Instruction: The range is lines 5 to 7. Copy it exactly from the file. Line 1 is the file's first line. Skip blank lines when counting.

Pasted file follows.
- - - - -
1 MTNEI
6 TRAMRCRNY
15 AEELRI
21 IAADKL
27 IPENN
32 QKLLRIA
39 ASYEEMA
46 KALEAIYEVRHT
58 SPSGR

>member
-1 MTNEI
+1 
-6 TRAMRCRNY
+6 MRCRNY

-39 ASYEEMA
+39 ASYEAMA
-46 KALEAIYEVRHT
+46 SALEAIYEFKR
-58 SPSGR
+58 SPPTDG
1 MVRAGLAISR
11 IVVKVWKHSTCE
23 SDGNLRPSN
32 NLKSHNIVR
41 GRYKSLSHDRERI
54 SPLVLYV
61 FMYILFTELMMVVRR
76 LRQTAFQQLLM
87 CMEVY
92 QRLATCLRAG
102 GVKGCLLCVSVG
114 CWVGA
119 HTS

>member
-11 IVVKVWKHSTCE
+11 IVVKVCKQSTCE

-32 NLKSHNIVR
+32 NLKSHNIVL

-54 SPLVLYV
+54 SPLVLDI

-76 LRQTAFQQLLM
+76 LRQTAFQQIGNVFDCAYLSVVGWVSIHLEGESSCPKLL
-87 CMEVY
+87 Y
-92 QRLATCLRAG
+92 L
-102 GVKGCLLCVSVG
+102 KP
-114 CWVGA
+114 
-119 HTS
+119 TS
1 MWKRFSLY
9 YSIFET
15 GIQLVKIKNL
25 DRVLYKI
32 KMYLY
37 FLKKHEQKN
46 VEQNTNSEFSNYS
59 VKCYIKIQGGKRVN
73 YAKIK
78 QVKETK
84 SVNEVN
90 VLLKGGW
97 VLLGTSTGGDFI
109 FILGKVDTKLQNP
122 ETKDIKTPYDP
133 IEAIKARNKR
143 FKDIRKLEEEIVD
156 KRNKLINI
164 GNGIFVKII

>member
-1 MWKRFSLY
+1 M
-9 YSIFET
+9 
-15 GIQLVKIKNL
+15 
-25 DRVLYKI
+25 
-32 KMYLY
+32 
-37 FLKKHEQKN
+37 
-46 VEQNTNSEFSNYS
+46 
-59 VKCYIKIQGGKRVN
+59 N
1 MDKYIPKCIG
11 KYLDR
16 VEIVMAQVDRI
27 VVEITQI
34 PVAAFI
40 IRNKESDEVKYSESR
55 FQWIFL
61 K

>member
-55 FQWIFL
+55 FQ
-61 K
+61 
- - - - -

27 IPENN
32 QKLLRIA
39 ASYEEMA